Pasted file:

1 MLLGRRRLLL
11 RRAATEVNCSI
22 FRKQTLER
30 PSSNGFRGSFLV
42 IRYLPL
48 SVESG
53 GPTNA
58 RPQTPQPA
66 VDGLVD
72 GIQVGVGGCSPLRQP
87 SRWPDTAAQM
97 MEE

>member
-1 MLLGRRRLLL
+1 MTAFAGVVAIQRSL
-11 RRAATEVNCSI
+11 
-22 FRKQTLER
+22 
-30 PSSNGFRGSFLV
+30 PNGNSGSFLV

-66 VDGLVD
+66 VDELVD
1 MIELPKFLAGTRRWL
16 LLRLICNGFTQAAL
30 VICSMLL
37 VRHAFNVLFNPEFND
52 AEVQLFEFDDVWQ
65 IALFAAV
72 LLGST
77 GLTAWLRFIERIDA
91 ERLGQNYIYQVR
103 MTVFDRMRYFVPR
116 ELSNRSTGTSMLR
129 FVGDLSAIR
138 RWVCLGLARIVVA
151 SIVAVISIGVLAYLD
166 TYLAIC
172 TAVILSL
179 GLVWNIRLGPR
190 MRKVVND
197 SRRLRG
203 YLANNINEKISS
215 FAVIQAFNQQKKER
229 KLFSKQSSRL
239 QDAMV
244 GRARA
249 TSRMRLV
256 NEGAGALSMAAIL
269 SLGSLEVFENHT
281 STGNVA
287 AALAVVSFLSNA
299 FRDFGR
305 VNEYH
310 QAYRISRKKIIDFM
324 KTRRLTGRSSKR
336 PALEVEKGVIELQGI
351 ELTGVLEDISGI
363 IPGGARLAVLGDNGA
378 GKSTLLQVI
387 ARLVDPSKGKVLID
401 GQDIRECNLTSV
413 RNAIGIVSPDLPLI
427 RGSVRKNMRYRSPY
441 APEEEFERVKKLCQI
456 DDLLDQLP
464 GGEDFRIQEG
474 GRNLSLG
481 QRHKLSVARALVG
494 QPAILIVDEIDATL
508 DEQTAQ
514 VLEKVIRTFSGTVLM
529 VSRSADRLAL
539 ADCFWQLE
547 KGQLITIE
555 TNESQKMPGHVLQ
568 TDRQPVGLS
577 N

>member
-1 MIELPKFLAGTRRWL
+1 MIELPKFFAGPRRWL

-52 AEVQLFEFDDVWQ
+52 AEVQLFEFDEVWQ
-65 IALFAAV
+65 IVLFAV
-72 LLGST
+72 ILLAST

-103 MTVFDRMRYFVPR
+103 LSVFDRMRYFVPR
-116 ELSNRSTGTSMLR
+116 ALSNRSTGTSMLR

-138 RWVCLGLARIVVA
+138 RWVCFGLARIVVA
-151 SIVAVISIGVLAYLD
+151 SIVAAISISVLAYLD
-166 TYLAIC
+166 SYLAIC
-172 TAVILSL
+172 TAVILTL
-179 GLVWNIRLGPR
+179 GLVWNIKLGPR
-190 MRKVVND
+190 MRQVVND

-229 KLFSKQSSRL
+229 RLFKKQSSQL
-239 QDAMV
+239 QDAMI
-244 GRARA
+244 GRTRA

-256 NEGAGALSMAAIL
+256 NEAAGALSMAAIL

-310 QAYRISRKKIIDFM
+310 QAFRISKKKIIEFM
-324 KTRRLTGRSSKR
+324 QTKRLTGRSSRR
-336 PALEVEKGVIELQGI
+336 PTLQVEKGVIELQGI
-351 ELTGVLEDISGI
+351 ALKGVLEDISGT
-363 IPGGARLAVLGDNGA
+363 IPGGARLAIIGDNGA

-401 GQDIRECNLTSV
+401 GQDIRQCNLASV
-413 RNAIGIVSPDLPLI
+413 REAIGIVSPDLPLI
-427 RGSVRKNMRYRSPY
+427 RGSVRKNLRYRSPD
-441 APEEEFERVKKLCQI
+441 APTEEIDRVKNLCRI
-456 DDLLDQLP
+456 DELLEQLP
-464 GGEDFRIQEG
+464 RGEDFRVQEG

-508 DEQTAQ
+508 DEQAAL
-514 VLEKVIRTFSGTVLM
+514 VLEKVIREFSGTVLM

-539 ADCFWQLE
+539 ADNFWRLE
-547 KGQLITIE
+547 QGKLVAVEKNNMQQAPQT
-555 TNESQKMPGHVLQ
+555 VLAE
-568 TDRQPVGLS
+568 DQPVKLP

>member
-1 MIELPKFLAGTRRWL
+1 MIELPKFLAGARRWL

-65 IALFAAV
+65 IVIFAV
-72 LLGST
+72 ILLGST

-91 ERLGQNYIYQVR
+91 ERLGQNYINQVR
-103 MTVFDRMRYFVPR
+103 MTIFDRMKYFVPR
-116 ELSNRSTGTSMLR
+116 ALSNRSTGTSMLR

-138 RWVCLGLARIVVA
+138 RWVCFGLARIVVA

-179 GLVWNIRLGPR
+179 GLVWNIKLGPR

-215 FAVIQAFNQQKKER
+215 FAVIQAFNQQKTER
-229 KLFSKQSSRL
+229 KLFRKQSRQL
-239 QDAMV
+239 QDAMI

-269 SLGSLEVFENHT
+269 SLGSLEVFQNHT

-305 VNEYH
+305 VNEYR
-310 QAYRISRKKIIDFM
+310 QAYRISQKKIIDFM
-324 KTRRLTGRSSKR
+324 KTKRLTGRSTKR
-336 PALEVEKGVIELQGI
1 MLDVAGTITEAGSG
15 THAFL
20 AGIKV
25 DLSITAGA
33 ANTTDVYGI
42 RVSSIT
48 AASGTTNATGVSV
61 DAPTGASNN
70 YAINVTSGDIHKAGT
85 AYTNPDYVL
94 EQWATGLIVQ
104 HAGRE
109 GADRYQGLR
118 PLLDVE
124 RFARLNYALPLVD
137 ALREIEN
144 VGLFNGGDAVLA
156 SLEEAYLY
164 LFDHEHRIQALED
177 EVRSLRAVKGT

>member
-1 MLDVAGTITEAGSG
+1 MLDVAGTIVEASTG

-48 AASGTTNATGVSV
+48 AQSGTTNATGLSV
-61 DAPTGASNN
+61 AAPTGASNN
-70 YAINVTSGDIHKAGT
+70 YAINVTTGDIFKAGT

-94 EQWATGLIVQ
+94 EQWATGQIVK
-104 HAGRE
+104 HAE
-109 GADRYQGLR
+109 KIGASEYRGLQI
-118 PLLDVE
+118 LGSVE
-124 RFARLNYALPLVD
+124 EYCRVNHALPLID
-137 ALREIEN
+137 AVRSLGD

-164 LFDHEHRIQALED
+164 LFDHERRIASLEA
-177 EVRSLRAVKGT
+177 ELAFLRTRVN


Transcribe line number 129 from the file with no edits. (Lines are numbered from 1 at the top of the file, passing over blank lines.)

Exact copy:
+441 APTEEIDRVKNLCRI